Dankowicz develops patented technology for agricultural application

10/09/2015
 
Harry Dankowicz, MechSE professor and Cannon Faculty Scholar, was recently issued a patent for a new technology that will aid in agricultural methods and processes. The invention is a method for self-calibration of a mass flow sensing system on a combine that will allow for more accurate readings of yield and mass flow sensing. 
 
The invention will read these data under varying conditions, such as when changes are made to harvested grains and as elevator paddles age. The method is based in physics concepts and related to grain dynamics and interaction with the grain elevator. 
 
“The realization that estimation of the mass flow rate through the combine can be accomplished simultaneously with calibration of model parameters was a breakthrough in this research project,” Dankowicz said. “It allows the farmer to make more effective use of the yield-mapping features of commercial harvesters, resulting in long-term cost reductions and increased production.”
 
The design of the invention relies on impact sensors and impact force because of collisions made by solid particles against each other while they flow through the sensor system. Yield measurement monitors and the calibrating of solid particles through mass-flow sensors is important, but existing methods produce many errors. This new technology will allow for the calibration of solid particles, such as grain, and will monitor their yield accurately and proficiently.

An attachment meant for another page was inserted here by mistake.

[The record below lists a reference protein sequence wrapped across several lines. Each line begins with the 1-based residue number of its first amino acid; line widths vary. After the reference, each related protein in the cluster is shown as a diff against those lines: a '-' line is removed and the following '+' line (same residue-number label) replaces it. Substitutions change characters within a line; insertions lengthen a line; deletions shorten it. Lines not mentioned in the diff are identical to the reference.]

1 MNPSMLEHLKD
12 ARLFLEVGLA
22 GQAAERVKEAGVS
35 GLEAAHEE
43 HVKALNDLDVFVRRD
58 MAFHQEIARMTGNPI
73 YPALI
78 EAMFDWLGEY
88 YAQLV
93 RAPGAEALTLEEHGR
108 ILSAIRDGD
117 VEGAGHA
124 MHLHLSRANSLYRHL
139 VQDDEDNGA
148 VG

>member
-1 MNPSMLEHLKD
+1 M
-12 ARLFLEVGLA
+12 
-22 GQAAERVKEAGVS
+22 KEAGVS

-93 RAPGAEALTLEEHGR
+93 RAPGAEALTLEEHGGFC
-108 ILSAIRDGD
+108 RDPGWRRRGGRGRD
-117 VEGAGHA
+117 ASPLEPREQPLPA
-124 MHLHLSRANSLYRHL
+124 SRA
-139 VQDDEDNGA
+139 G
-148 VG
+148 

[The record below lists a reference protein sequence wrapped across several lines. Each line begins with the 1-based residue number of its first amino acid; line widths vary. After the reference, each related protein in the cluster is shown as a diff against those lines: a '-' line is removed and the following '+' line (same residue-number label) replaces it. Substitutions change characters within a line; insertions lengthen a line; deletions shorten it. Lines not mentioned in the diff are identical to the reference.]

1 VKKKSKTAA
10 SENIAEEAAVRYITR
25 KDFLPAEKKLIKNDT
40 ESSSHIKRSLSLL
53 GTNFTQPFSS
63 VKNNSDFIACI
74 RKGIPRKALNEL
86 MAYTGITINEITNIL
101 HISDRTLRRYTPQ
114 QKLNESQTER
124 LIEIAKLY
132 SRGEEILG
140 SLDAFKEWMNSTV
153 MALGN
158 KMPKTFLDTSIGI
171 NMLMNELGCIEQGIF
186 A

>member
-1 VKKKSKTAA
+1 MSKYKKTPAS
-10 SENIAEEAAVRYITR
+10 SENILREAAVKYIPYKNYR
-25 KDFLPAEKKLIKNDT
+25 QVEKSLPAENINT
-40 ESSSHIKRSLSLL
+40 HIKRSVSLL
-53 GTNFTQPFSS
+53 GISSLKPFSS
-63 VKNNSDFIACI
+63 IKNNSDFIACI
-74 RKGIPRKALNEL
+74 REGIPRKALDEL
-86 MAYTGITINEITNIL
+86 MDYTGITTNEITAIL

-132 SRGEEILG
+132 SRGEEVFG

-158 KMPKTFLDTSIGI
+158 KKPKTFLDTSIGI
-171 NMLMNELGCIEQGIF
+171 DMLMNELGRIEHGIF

Dankowicz said the invention was made possible through various tests and models, and is a “unique technology with wide scope.” The research leading up to it was funded with help from John Deere, an American manufacturing company involved with the construction of agricultural devices. With the funding, Dankowicz was able to invent a very useful technique for farmers.
 
“The opportunity to work with Deere on applications of immediate relevance to their technology and business needs was very gratifying,” he said. “The relationship extended beyond the mass-flow sensor work to a series of assignments for the students in my research group. These expanded their understanding of the impact that mechanical engineering and computational modeling continues to have in traditional areas of application, such as agriculture.”